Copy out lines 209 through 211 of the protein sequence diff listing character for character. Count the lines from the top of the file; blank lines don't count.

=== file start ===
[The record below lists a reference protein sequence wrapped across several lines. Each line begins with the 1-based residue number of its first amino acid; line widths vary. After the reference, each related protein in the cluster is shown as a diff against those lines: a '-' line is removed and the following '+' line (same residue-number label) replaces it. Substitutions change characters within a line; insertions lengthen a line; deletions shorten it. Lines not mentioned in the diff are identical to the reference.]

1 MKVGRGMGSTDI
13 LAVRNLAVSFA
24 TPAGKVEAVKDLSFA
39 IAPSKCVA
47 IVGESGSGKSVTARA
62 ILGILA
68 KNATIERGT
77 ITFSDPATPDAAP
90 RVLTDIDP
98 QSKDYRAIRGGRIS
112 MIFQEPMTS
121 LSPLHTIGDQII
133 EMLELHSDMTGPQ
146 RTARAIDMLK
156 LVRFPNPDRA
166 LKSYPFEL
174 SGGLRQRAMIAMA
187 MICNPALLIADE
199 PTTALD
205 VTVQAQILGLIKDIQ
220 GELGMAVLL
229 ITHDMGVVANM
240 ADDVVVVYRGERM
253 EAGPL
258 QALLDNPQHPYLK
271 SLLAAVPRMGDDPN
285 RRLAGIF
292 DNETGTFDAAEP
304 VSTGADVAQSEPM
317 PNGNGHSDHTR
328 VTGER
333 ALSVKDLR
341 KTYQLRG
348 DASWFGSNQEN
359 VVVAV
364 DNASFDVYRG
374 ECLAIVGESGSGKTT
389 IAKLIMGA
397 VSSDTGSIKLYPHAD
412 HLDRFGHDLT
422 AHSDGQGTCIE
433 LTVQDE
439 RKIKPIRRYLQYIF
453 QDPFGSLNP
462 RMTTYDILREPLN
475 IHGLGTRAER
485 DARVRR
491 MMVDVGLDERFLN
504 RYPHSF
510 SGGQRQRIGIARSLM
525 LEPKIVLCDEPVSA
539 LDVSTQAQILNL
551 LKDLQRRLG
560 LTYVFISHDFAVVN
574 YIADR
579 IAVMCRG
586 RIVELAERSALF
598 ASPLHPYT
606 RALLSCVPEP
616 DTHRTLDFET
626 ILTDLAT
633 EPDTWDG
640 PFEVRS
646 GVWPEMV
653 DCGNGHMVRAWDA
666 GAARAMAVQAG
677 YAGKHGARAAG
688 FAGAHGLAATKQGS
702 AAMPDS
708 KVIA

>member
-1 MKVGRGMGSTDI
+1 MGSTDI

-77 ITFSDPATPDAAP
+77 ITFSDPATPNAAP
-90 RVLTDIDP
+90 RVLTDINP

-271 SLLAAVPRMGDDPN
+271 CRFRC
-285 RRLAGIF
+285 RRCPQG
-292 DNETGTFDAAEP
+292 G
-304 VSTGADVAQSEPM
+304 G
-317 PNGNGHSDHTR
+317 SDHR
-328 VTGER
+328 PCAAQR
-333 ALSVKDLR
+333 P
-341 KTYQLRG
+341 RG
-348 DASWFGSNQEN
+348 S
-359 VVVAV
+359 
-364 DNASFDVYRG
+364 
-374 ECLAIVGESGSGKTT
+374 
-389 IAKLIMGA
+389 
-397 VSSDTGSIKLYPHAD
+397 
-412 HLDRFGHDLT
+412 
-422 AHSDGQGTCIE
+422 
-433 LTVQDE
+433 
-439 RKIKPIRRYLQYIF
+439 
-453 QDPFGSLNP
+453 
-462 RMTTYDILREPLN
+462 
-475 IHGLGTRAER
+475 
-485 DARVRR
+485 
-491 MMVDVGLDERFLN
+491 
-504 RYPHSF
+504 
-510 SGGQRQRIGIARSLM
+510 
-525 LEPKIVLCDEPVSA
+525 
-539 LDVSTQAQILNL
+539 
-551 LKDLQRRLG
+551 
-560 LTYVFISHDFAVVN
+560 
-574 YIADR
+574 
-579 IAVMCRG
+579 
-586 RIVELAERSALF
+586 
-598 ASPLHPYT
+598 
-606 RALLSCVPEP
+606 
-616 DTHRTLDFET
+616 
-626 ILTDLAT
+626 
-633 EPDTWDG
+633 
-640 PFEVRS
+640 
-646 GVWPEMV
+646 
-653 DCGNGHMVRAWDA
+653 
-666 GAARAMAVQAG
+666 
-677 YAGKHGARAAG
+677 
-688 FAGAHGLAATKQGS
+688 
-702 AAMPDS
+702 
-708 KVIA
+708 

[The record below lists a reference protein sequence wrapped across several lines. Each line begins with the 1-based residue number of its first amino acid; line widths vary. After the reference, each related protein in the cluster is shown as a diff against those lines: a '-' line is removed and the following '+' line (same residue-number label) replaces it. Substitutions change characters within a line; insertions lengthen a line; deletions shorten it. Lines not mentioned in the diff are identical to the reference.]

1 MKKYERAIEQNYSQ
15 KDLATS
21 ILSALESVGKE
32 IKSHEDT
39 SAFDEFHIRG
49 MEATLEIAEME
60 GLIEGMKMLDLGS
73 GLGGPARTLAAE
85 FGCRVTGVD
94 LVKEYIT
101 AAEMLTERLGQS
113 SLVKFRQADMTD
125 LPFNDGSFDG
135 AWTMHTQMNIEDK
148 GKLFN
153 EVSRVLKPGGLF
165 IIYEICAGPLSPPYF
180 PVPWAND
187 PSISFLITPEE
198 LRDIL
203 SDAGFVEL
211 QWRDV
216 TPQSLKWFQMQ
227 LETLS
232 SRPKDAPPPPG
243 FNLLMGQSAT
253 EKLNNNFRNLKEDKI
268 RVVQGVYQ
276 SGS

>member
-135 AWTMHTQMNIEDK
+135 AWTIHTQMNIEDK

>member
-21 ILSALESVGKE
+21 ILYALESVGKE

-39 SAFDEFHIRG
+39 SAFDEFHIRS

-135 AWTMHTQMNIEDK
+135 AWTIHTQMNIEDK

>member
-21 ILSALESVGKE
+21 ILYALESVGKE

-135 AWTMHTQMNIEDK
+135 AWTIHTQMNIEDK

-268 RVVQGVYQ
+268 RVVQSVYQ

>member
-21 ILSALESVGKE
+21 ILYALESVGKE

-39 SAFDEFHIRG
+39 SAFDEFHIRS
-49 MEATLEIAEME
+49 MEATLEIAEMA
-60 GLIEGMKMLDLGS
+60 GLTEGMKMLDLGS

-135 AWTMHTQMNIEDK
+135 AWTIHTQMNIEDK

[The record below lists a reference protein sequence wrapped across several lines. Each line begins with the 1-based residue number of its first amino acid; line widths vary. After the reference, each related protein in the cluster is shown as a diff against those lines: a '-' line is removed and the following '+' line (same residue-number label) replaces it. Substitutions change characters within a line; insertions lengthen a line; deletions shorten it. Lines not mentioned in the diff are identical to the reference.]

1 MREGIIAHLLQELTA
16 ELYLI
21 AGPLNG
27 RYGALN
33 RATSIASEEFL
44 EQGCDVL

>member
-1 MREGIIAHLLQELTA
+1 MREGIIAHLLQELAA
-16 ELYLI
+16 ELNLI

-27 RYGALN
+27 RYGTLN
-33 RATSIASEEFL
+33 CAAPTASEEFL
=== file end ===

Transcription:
>member
-21 ILSALESVGKE
+21 ILYALESVGKE